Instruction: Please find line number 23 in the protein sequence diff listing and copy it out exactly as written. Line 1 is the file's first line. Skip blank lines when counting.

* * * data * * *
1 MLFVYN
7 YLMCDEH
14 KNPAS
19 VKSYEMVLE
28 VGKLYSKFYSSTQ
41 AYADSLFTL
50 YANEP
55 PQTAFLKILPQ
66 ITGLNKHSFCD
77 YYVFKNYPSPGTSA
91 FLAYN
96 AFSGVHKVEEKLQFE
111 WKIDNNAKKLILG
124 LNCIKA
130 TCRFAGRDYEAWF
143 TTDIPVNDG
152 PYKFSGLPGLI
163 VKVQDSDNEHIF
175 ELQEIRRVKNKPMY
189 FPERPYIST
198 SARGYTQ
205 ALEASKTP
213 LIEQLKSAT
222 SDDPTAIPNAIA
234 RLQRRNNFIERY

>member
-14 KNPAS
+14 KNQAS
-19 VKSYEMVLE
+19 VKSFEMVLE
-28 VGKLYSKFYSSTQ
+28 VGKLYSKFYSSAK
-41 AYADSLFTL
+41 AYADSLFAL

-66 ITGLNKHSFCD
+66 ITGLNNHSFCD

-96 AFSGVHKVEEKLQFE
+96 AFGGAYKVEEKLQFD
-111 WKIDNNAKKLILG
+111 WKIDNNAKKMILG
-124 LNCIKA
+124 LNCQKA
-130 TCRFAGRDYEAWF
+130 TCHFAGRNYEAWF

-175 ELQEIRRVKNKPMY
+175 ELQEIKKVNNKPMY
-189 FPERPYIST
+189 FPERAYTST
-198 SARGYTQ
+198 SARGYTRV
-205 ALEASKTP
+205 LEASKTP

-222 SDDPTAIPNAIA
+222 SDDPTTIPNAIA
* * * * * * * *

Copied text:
213 LIEQLKSAT